A long time ago I heard from a wise man that the Chinese word for "crisis"combines the word "danger" and the word "opportunity," and that sounded like some really deep stuff.
Then I moved to China, lived among Chinese people, and found out that idea was bullshit. You can't just break up the word for crisis -- 危机 (wei-ji) -- into its two component characters willy-nilly. It's one complete word, and it means exactly what you think it means: "Bad stuff is going down."
The New York Knicks find themselves in the midst of the first crisis of the Phil Jackson era, as first-choice head coach candidate Steve Kerr opted for the higher salary, shorter commute and superior roster of the Golden State Warriors.
This feels like a disaster for the Knicks -- not only because every single thing they do is magnified, but because president Jackson (Phil, not Andrew) seemed so convinced that Kerr was his man. Did the Zen Master fail to hypnotize Kerr with his legendary 11 ring juggling trick? Did James Dolan walk into Kerr's house with his muddy cowboy boots and start stomping his feet all over the couch?
I don't exactly buy into the whole "Jackson's aura will attract free agents" deal -- I've been burned too many times by that old con. Players and coaches aren't stupid -- they want to join up with strong, healthy organizations. My real hope for Jackson is that his aura will be enough to overwhelm the juvenile sensibilities of James Dolan, and the awestruck owner will finally give a smart basketball man the kind of leeway he once gave to Isiah Thomas. In that case, the Kerr fiasco was troubling.
But now the real test begins. How will Jackson respond to the first crisis of his tenure?
The Knicks are facing a very public setback, which is traditionally the most dangerous moment for any Dolan-owned team. This franchise has loved nothing more over the years than to react to short-term difficulty with rash, haphazard moves. Fail to sign LeBron to pair with the recently-acquired Amar'e Stoudemire? No problem, we'll trade nearly all of our remaining assets for Carmelo Anthony, despite the fact that he'll be a free agent in a few months. Lose a tough Game 6 in the Eastern Conference semis? Let's change up our third-ranked offense and trade for Andrea Bargnani!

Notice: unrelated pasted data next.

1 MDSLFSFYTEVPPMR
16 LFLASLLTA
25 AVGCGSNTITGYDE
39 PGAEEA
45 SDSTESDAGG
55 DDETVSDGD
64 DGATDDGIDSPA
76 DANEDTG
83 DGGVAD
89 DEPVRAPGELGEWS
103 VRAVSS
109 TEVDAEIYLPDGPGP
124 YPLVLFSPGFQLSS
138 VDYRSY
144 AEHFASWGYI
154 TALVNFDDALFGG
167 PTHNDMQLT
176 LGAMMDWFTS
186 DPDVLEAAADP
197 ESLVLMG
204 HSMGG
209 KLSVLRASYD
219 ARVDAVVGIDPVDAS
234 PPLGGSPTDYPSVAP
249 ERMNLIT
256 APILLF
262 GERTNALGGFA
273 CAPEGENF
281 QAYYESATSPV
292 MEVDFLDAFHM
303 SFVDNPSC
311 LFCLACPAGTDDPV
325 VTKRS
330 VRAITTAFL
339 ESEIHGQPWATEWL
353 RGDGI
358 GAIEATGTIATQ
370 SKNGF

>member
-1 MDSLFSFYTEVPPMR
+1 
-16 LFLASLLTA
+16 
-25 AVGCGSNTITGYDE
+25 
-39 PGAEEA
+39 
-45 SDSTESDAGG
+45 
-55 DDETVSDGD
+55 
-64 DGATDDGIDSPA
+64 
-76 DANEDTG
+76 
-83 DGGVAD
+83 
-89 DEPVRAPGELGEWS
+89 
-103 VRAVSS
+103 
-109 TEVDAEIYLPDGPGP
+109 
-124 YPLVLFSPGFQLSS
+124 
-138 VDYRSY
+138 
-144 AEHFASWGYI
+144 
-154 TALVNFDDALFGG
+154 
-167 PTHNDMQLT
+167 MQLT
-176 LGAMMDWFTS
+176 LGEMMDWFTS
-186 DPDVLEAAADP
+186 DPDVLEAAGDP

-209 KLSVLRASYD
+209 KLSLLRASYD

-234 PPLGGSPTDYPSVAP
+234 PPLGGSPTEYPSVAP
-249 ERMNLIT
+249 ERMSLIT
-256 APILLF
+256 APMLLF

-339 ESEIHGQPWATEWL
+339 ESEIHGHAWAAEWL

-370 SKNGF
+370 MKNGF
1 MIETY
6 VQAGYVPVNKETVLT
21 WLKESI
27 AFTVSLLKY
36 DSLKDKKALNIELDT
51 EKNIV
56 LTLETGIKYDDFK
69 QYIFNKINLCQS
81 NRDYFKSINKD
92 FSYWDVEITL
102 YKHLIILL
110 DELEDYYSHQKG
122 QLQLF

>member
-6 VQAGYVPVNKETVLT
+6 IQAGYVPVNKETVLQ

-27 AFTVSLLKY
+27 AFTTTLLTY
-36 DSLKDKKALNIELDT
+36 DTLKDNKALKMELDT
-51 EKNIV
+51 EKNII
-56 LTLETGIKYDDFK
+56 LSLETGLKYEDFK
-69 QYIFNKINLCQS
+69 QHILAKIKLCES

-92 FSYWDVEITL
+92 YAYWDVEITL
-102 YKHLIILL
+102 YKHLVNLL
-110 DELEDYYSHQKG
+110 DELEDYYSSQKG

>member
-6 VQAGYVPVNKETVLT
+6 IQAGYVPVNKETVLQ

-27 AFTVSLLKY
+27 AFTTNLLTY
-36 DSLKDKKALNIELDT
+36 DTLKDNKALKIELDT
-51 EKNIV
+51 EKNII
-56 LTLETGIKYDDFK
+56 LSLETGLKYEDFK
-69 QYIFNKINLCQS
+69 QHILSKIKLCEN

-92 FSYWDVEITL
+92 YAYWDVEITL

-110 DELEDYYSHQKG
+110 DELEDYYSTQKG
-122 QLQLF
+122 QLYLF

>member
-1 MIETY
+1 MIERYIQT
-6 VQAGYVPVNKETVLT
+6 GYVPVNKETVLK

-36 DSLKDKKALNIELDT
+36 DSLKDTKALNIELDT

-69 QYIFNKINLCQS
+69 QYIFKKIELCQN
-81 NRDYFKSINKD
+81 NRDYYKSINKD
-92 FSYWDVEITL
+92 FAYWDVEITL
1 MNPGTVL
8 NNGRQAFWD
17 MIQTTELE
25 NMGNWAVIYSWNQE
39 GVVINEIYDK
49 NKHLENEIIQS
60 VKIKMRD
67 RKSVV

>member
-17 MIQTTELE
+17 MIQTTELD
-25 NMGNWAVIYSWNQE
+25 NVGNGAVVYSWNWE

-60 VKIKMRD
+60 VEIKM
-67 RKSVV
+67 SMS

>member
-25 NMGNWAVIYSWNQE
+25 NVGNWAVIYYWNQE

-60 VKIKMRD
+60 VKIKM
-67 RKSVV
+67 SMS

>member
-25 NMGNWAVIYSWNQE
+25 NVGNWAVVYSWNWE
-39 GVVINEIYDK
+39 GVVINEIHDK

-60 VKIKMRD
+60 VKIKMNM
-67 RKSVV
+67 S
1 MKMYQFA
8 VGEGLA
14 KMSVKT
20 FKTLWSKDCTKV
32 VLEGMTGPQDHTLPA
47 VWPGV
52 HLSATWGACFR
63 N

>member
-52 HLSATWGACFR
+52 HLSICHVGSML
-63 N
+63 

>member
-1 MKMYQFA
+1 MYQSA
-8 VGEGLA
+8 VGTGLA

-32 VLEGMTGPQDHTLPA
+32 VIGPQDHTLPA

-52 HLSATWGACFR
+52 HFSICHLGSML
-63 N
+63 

If Phil is going to earn his money, he can start right now, by avoiding the typical Knicks overreaction. The good news is that there seems to be little indication he's going after the obvious target of the old Dolan regime: former Warriors coach Mark Jackson. Now there is a man that just screams out "reactionary Dolan hire": He's charismatic and constantly in the news. He's also an egomaniac who fired respected assistants in the middle of the season, and became so toxic to management that he was replaced by...Steve Kerr. He's also an iso-ball fetishist straight out of the Mike Woodson school. In other words, he'd be the ideal old Knicks candidate. He's the ideal choice for Stephen A. Smith...which should tell you all you need to know.
Honestly, I'm all for the idea that seemed to drive the Kerr hire -- that Jackson wanted a coach he knew, and could work with. That kind of synergy of basketball philosophy between the coach and front office is crucial, and something the franchise has lacked for years. The only thing that the old regime had in common was the fact that all the key decision-makers were represented by the shadowy MSG puppet-master agency CAA, which led to the Andrea Bargnani trade (CAA client) and the Chris Smith fiasco (ditto).
But Jackson mustn't get too locked into whole "inner circle" thing and make the mistake of hiring a crusty old retread like Kurt Rambis, who was a disaster with the Timberwolves. Gentleman Wolves blogger Steve McPherson was even kind enough to say that he wouldn't wish Rambis on Knicks fans:
I want to want Rambis to coach the Knicks because I love to hate, but I have too many Knicks fan friends to actually wish it.— Steve McPherson (@steventurous) May 15, 2014
The world of the Triangle isn't that small. There are plenty of good coaches out there who have at least played in a Triangle Offense (Fred Hoiberg and Tyronn Lue come to mind). Let's take our time, and cast a wide net for once. It might be painful to watch at times -- Mike Dunleavy? Scottie Pippen? -- but a wide-ranging coaching search may be exactly what this team needs right now.
Fortunately, Jackson seems like a man who has that quality to Knicks have so often lacked: patience. He expressed a willingness to take his time in hiring a coach, according to Frank Isola:
"Hiring a coach I don’t think’s important with a timetable," Jackson said in April. "We’d really like to have a coach in our summer-league camp, or our summer-league games out in Las Vegas in July. That is important to us.
Sounds good to me. If Jackson wants to wait until after the Thunder are eliminated to interview Derek Fisher, then so be it. If he wants to interview several candidates, then all the better. That's what smart franchises do. That's what adults do.
Losing Kerr stings, but if this minor setback forces the Knicks to do the mature thing for once, and find a good coach in the process, then the organization will be better for it.